Frazz, by Jef Mallett, follows an unexpected role model: an elementary-school janitor. He's a trusted authority figure, but also a Renaissance man and every kid's buddy.
Brewster Rockit: Space Guy! is a satirical, retro-futuristic comic strip that chronicles the (mis)adventures of the lantern-jawed, lunkheaded, and sometimes childlike Brewster Rockit, captain of the space station R.U. Sirius, and his crew of misfits. Under Brewster’s brave and eternally-optimistic leadership, Pam is the tough and pragmatic second-in-command, Cliff is the completely unqualified engineer, Dr. Mel is the scheming science officer, Agent X is the mysterious government agent who gives them their orders and hides their existence from the world, and Winky is the cute, luckless kid who manages to get hurt a lot.
Follow Rob Harrell's hilarious and true-to-life work-at-home dad, Adam, as he chases deadlines, family bliss and the perfect latte.
Tom the Dancing Bug is a unique hybrid of editorial and comic strip cartooning, beloved by people because of its insightful and hilarious social and political satire. The strip appears weekly in newspapers around the country.
Tom the Dancing Bug
Working Daze follows the employees trapped at MacroMicroMedia. MMM is a wanna-be software giant, and it's staffed by geeks and clueless management types. VP Rita will try anything that might make a little money (though her ideas usually don't.) Underpaid Dana carries he place and keeps it running, while overpaid Ed sleeps all day. Roy and Kathy are made for each other, and everyman Jay never knows when to keep his opinions to himself. Writer/creator John Zakour is a humor/sci-fi writer, whose work includes the Zach Johnson detective novels. Artist Scott Roberts was a longtime contributor to Nickelodeon Magazine, and is the author of the fantasy novel The Troubling Stone. John and Scott met when they both worked on the Rugrats newspaper strip.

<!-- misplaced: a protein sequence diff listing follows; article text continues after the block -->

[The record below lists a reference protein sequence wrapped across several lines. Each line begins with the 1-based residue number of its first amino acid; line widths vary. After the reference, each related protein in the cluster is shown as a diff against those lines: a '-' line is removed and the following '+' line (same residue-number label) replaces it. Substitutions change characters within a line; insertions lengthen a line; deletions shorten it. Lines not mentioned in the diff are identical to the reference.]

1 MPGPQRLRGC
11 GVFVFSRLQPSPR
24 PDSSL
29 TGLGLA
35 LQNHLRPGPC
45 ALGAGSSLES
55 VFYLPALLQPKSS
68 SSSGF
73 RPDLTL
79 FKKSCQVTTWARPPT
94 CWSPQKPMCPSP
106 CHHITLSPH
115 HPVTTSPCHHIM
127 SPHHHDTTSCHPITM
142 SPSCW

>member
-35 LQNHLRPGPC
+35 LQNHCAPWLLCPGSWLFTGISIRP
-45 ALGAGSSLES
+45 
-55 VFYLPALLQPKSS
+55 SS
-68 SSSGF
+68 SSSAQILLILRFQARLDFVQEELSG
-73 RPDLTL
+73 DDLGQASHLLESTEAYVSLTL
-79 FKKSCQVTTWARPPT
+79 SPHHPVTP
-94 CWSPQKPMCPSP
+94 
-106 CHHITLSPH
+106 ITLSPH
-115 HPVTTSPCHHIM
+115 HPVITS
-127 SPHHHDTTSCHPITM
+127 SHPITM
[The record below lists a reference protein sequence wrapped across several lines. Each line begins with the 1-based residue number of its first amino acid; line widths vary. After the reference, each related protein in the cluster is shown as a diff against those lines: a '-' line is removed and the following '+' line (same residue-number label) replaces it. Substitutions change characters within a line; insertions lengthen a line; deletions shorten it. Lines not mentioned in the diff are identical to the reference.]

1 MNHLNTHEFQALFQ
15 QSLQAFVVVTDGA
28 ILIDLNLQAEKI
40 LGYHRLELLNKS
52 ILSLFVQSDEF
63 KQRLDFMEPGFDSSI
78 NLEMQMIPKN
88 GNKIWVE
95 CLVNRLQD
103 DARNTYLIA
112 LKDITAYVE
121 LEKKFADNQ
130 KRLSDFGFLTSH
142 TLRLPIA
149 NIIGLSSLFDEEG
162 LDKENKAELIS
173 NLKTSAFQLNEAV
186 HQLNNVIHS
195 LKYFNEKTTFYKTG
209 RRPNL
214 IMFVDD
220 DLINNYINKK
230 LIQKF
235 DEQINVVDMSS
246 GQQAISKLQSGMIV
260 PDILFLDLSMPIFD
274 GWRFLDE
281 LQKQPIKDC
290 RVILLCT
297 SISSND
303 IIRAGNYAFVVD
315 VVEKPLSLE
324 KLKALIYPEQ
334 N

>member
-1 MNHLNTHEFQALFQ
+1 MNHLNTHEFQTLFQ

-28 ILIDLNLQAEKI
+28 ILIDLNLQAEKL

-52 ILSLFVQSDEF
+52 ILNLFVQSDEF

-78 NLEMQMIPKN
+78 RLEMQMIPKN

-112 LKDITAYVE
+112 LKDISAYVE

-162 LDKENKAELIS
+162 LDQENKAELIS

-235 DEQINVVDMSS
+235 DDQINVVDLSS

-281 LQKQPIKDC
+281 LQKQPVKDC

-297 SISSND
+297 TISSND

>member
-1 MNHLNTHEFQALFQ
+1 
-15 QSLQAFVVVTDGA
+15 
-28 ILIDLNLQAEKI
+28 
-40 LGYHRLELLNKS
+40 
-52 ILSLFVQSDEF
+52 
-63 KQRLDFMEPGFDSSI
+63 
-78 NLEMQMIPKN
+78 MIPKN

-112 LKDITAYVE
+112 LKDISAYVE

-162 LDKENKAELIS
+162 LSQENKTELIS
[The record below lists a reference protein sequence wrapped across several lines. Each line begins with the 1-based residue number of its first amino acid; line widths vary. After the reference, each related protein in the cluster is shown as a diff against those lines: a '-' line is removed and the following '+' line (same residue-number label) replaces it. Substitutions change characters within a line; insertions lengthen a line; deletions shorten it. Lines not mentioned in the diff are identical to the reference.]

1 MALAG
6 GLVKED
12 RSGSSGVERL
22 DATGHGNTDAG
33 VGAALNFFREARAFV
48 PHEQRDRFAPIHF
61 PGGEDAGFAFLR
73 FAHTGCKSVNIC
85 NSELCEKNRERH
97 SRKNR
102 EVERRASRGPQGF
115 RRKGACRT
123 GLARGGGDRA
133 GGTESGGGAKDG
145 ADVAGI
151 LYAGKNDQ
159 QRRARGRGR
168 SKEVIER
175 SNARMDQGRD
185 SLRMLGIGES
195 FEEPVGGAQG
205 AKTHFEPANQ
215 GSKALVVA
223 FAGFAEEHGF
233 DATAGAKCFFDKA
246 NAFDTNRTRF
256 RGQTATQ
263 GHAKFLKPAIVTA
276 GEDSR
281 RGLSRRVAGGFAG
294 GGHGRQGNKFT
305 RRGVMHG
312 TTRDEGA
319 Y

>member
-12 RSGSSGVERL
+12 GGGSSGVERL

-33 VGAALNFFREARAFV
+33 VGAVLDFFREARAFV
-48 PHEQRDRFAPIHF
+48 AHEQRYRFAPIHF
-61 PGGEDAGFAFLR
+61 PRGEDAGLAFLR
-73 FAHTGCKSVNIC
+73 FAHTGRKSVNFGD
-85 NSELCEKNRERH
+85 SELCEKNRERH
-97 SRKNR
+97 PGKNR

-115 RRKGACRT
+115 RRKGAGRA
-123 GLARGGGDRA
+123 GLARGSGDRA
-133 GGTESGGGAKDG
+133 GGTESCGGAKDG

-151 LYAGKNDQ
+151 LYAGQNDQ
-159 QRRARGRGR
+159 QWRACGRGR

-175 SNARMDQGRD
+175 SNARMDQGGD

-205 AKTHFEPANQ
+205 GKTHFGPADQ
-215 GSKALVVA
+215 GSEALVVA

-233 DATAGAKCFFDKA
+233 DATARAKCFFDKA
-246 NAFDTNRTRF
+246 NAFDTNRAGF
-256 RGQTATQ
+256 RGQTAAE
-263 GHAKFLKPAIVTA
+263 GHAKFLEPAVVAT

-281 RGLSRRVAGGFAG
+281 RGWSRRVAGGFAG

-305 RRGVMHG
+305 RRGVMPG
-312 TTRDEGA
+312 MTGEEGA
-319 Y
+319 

John Zakour and Scott Roberts
Dave Whamond offers an offbeat view of the world in Reality Check, a panel strip that exposes the hidden hilarity in everyday situations. Whamond explains, "I just frame some of the silliness of everyday life and invite people to do a double-take."
Living in an enchanted forest with surrealistic landscapes, the engaging characters of Broom Hilda happily have no connection with reality. Other comic characters are extensions or distortions of reality, but Broom Hilda deals in pure fantasy, making the strip bewitchingly unique. Here in the forest, the inhabitants maintain a standard of madness where total irrelevance is the only relevancy. The strip is simply a loony-bin where what’s said and done often makes no sense whatsoever, much to the joy of its millions of fans.
Bill Amend’s brilliant understanding of sibling rivalry and generational struggles comes to life in a blend of attitude, wit and a big dose of reality. Readers of all ages will love this glimpse into family life with the FoxTrot gang.
WuMo celebrates life's absurdity, holding up a fun-house mirror to our modern world and everyone who lives in it. Populated by crazy beavers, disgruntled office workers, feuding couples, gangster rappers and pool-playing unicorns, WuMo has grown from an underground sensation to an instant classic.
Wulff & Morgenthaler